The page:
A "herbal high" that mimics the effect of cannabis should be banned, the Government's drug adviser said today.
The Advisory Council on the Misuse of Drugs said Spice could be more powerful than cannabis.
Pouches of the drug are widely available on the internet and in so-called "head shops" for around £20.
The council's chairman, Professor David Nutt, said although it was sold as a "natural" high, Spice was created using dangerous chemicals.
He said: "Spice and other synthetic cannabinoid products are being sold legally as harmless 'herbal legal highs'.
"However, the herbal content is coated in one or more dangerous chemical compounds that mimic the effects of cannabis.
"These are not harmless herbal alternatives and have been found to cause paranoia and panic attacks.
"That is why we are advising the Government to bring a large number of synthetic cannabinoids under the Misuse of Drugs Act."
Spice and other so-called "synthetic cannabinoids" escape existing drugs laws because they do not contain marijuana and are not chemically related to it.
But by spraying synthetic additives on to herbs, dealers can create similar intoxication in users to that caused by THC, the active ingredient in cannabis.
Analysis of samples of Spice show it has a "higher potency" than THC, the Advisory Council on the Misuse of Drugs (ACMD) warned.
It said Spice could be "more harmful" because of the quantity of chemicals in the drug is "unknown to the user".
Home Secretary Alan Johnson is expected to legislate later this year to ban Spice. It is likely to be made a class B drug, alongside cannabis.
A Home Office spokesman said: "We are determined to crack down on those so-called 'legal highs' that pose a significant health risk.
"To this end, earlier this year we asked the ACMD to look into the harms caused by so called 'legal highs' and recently received its advice on this group of man-made chemicals that act on the body in a similar way to cannabis.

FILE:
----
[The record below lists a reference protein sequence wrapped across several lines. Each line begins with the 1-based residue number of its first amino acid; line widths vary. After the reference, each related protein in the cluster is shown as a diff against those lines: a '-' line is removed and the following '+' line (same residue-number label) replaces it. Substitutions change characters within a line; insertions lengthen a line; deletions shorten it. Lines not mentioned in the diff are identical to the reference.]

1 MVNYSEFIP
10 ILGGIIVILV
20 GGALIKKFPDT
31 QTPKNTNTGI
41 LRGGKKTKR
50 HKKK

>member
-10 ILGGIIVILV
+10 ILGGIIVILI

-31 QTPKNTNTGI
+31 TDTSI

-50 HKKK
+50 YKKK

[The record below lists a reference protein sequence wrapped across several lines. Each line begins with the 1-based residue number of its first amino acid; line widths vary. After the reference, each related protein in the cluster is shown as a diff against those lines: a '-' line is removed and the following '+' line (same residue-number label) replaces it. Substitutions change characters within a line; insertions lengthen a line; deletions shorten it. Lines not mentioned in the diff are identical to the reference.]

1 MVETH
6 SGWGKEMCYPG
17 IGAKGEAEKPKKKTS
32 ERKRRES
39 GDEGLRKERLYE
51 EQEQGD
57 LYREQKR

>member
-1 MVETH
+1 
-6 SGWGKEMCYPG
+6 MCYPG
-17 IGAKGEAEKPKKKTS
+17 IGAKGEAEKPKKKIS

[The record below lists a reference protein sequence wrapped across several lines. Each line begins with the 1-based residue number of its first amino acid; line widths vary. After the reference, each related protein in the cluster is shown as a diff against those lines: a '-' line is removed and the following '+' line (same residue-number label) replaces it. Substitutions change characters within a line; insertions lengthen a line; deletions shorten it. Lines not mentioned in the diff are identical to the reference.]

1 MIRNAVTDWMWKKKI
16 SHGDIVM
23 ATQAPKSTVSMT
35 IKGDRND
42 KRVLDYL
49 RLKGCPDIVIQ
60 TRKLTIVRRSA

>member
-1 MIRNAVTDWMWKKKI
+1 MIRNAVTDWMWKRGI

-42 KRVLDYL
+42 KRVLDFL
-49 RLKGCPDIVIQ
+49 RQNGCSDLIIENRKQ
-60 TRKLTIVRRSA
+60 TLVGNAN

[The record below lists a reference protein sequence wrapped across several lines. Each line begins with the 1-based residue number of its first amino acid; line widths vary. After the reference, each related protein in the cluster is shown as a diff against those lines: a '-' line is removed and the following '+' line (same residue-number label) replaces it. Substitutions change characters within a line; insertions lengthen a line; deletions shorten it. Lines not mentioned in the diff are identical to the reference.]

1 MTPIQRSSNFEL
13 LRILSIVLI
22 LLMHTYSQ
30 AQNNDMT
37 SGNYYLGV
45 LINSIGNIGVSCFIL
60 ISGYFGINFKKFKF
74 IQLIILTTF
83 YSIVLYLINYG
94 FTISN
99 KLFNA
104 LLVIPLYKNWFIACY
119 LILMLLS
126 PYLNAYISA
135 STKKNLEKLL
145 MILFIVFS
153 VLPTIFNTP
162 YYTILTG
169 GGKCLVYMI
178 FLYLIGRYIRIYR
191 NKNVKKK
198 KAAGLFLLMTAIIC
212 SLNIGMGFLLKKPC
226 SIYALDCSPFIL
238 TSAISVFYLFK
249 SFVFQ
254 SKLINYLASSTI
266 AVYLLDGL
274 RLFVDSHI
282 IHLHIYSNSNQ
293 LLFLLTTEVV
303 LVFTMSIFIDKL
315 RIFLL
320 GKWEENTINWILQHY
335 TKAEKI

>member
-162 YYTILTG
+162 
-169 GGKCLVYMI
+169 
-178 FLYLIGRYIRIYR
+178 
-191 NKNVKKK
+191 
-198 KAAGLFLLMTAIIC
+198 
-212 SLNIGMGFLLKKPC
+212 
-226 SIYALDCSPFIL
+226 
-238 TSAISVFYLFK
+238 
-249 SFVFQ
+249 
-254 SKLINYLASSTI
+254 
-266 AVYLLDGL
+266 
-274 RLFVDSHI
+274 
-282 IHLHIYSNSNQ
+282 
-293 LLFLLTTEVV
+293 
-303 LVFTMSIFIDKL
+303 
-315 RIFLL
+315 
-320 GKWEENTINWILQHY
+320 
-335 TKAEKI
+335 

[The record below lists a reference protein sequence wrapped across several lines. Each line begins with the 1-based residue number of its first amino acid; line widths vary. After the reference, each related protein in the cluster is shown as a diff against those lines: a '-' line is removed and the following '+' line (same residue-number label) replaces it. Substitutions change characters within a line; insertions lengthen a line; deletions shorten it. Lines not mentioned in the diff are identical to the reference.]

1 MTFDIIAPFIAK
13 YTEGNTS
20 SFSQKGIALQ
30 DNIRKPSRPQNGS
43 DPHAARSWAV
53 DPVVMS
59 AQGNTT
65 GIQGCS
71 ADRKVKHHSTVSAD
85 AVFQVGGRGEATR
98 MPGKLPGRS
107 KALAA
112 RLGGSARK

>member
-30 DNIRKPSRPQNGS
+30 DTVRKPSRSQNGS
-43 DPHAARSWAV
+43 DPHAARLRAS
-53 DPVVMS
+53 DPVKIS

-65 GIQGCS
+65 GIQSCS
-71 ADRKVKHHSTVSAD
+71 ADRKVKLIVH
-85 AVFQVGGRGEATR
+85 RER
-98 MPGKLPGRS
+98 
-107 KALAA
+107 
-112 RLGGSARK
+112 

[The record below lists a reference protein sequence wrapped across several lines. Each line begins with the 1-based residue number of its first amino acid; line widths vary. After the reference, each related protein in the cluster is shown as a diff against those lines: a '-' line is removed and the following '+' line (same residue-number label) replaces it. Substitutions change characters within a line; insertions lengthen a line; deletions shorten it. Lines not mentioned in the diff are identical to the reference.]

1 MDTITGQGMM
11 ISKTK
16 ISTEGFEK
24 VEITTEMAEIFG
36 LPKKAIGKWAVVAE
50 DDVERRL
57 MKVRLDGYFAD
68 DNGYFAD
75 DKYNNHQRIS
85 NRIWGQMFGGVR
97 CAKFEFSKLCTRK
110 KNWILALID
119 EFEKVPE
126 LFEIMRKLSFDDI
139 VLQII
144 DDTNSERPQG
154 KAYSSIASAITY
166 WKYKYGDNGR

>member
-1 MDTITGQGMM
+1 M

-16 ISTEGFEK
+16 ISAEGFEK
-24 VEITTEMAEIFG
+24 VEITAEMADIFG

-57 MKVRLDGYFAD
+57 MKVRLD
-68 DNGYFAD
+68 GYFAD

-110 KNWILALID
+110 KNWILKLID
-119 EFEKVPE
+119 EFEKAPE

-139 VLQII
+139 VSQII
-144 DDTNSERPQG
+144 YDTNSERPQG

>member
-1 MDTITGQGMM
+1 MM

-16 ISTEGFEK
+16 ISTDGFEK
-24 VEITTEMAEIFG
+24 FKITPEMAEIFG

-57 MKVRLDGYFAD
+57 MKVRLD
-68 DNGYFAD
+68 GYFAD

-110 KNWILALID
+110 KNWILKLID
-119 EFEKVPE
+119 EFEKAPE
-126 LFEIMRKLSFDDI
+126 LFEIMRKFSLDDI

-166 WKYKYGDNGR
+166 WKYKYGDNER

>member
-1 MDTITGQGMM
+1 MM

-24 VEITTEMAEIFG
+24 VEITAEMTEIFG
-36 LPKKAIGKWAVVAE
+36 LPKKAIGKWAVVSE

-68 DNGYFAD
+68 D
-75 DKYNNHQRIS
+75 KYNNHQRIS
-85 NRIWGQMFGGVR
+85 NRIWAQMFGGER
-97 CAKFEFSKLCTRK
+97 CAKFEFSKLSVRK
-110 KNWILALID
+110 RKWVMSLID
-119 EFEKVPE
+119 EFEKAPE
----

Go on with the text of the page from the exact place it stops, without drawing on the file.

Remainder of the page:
"These have been recently found in herbal smoking products, including products sold under the brand name 'Spice'.
"We will publish our response shortly, along with the proposed controls for a range of other substances.
"We remain committed to tackling drug use in all its forms through tough enforcement, education and, where required, treatment. And it remains important that we continue to adapt our drug policy to tackle the changing environment in order to protect the public, especially our young people, from drug harms."
The review of legal highs was requested by former home secretary Jacqui Smith earlier this year and follows moves to ban Spice in Germany, Austria and France.
At around £20 for three grams of Spice - sold under brands such as Spice Silver, Spice Gold, Spice Diamond and Spice Yucatan Fire - prices are similar to cannabis.
The ACMD's report said herbs listed on the packets of the drug were often not found inside, but they did discover large amounts of Vitamin E used to hide other chemicals.
The council admitted there is little detailed information about the size of the Spice market but it is clearly "extensive" and distribution networks "well developed".
Reports from Germany suggested some users suffered heart problems after smoking the drug.
The ACMD's report stated: "Users cannot ... assume the same effects from the same product the next time they use it.
"Thus, there is potential for overdose should a person use a particularly strong batch or a synthetic cannabinoid with particularly high potency."